Earlier this year I shut down SEO Rewind, a satire website, in order to concentrate on this project. In addition to my lame posts and SEO comics, some very smart SEOs contributed to the site. In fact, the only reason anyone noticed the site was because of the content written by Joel Klettke, Nick Eubanks and Stuart McHenry.
Before I shut it down I exported the WordPress SQL database in case any of the authors asked for their work in the future. In hindsight, I should have used WordPress’s export function because it would have made restoring SEO Rewind a lot easier. My mission: Get my WordPress post data back.
- Remove create database command from old SQL file
- Use my host tool to create a new database
- Import my old SQL data using phpMyAdmin
- Upload a new WordPress installation to a sub-directory of my site
- Connect it to my new database that contains my old data
- Export from within WordPress
- Import the WordPress XML file
- Set up a landing page on SEO Rewind telling users what happened and provide navigation
- Create permanent (301) redirects for important links to their new homes on this website
- Have a mint hot chocolate
The problem with my scenario is that my SQL file includes the command to create a new database, something that isn’t allowed in a Network Solutions shared server environment.
If your host has similar restrictions, you may get an error message when trying to import a SQL file within phpMyAdmin or another database management platform. To get around this, I’ll edit the file removing the create database command and import it into a fresh database.
I’ll create a new database first using my host’s dashboard and back up my main database just in case. (If you’re not comfortable messing with databases, stop! Contact me if you’re unsure.)
Open the file, probably called localhost.sql, in a text editor, remove the create database command, save the file, fire up phpMyAdmin and click on import. (I kept the default settings.)
Make sure that database and USE are referencing the name of your new database or you’ll receive a permissions error. In this case, I created a new database with the same name as the old version. After you successfully import your old data, you’ll need to change the options table to reflect your new website.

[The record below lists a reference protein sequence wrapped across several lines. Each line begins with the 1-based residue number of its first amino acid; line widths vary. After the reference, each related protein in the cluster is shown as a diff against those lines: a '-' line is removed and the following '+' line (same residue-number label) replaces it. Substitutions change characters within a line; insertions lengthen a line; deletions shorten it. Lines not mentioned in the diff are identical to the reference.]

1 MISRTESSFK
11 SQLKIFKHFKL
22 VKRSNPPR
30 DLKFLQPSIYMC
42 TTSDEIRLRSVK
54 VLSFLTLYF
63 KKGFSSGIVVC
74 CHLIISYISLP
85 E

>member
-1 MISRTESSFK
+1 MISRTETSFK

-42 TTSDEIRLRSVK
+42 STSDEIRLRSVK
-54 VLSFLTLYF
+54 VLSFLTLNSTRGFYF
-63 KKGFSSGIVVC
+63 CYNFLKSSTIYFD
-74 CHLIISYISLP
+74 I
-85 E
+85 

Connect a New WordPress Site to Old WordPress Data
My new WordPress website with my old WordPress data is ready. Next I need to upload a new installation of WordPress and connect the data.
- Create a new directory in your website and upload the WordPress files
- Navigate to the directory to launch the setup page
- Enter the database information you used above (caution: if you used something other than wp_ as the table prefix, use that version instead. In my case I used seo_ which could be seen the SQL file)
- The setup is modifying the wp-config file shown below
Load your website in a browser and you should see your old data in terms of posts, categories, tags, even authors. When you first log into your WordPress dashboard you may get some plugin errors. You can ignore these for now. My primary objective was to export my WordPress data in a way that makes it easier and safer to import.
WordPress Important Tool
Now that I’ve got my XML export file, I can load the data safely using the Import Tool (Tools > Import).
Capturing Lost Link Flow
During SEO Rewind’s short life it accrued some external links and while I’m restoring the content, it wouldn’t hurt to restore some of the authority, too. Using ahrefs.com, I can see that there are some pretty good links I wouldn’t mind recovering for my new website. In order for that to happen, I need to identify what the old links were and redirect those pages to their new homes on this site.
First, I’ll set up a simple landing page on SEO Rewind to inform human visitors that it’s moved.
Next, I want to forward both humans and robots to the new addresses for these pages. 301 redirects or permanent redirects can help me recapture some of that authority I lost when the pages started returning 404 not found errors. Below is a sample of the redirects in my .htaccess file.
redirect 301 /outed-point-blank-seos-jon-cooper/719/ http://marketingchris.com/seo-rewind/outed-point-blank-seos-jon-cooper/ redirect 301 /google-unveils-ambitious-new-algorithm-update/650/ http://marketingchris.com/seo-rewind/google-unveils-ambitious-new-algorithm-update/ redirect 301 /darth-vader-talks-retargeting/802/ http://marketingchris.com/seo-rewind/darth-vader-talks-retargeting/
If you need help with anything in this post for your own site, let me know!